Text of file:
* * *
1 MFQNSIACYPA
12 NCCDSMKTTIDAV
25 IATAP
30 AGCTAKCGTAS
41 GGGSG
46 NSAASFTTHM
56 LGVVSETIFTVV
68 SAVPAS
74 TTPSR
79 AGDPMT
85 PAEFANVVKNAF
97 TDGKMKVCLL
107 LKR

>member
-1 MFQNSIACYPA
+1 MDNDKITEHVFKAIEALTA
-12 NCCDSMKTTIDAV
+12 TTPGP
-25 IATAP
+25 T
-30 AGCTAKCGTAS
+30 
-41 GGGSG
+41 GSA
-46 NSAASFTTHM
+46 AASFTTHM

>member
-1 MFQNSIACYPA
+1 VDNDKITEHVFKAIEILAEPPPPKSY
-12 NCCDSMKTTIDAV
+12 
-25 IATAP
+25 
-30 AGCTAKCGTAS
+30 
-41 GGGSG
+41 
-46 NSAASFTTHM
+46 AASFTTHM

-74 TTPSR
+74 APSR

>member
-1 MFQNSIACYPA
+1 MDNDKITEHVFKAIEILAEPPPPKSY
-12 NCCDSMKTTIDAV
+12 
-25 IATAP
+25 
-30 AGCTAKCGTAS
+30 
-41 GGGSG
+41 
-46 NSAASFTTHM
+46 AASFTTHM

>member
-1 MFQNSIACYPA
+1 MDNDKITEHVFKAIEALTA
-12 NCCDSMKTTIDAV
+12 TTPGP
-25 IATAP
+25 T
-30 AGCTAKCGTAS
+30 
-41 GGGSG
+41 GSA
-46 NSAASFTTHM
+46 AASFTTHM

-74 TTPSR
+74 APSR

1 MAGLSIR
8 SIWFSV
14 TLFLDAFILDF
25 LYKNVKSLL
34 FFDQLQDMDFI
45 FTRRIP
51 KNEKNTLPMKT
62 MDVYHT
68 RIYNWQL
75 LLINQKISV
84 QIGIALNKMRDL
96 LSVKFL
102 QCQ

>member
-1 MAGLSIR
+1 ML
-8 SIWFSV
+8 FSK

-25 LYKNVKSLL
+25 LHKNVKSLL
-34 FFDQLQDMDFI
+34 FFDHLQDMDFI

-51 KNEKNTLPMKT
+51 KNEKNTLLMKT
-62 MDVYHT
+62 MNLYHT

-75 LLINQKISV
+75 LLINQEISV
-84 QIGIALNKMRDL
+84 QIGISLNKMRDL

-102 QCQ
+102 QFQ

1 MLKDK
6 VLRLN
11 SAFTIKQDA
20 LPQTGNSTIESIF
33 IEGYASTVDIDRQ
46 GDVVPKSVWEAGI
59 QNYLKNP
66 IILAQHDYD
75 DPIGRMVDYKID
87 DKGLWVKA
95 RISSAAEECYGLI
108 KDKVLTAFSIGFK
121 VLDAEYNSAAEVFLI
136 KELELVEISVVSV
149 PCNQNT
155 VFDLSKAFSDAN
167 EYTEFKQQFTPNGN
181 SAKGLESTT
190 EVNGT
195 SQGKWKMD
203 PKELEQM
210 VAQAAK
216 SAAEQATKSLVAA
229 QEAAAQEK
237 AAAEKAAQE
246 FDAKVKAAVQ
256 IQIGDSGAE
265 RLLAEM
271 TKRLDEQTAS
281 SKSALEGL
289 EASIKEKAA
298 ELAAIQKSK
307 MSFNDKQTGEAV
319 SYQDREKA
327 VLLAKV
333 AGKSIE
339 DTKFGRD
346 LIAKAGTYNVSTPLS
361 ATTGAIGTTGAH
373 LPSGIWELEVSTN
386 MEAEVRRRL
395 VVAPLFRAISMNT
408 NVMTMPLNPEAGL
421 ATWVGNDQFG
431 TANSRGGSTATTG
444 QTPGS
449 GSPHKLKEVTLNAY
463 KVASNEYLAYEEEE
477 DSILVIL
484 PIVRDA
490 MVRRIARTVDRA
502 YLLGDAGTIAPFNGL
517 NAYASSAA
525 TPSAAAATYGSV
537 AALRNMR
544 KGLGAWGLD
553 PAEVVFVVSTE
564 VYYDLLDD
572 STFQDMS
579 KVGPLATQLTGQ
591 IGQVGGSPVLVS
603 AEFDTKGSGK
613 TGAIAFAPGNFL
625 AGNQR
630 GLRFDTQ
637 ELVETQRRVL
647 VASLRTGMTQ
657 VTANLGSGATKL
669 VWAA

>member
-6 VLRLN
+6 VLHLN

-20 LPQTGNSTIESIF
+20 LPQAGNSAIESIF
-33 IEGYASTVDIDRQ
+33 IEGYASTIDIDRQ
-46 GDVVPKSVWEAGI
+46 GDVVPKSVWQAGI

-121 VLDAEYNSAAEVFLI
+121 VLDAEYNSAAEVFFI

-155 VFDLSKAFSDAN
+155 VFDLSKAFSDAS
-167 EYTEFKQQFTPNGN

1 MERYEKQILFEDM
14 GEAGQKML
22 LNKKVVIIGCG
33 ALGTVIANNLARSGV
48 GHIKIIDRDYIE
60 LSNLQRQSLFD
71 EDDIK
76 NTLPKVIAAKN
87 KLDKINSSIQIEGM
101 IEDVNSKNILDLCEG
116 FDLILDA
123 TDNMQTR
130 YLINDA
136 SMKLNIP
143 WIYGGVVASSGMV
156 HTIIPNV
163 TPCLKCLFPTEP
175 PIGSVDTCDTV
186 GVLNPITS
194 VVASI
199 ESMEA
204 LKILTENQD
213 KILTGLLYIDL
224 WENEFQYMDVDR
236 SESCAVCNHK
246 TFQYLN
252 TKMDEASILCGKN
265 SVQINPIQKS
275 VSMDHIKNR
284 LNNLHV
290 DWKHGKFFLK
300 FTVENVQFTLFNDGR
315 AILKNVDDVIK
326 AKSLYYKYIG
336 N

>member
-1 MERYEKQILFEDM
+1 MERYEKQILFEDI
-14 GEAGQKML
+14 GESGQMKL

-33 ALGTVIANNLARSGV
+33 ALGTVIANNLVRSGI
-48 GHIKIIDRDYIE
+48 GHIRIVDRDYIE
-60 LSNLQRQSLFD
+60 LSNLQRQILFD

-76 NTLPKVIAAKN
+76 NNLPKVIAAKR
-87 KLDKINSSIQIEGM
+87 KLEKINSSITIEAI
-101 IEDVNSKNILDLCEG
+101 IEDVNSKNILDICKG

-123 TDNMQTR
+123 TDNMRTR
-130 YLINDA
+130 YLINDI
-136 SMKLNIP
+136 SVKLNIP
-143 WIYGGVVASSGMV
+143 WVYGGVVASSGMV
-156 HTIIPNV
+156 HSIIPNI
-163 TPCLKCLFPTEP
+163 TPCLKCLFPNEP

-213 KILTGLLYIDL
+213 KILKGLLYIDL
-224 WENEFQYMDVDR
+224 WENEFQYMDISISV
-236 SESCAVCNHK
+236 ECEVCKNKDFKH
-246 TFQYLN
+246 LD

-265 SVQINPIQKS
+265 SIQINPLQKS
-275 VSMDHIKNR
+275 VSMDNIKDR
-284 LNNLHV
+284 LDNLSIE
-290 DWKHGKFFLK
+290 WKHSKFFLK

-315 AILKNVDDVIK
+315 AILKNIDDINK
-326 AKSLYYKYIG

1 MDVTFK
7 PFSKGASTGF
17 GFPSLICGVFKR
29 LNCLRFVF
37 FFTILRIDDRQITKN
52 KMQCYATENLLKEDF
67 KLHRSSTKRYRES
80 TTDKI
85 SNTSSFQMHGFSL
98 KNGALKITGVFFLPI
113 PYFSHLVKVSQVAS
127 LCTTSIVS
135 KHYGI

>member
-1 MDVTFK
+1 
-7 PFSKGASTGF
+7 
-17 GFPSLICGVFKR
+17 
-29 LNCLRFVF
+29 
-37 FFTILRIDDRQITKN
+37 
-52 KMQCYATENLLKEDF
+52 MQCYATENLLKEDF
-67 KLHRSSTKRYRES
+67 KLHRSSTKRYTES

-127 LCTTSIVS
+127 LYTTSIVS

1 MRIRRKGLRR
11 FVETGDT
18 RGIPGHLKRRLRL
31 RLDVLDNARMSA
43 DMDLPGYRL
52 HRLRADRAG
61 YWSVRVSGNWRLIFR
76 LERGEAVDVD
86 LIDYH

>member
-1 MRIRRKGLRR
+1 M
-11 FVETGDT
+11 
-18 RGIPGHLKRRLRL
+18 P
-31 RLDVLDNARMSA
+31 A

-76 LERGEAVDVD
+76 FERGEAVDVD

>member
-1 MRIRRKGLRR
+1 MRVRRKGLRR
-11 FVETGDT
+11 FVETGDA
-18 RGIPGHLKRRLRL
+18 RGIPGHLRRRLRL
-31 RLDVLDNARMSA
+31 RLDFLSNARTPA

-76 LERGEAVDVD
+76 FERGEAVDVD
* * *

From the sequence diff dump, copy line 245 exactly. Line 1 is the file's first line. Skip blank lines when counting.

-156 HTIIPNV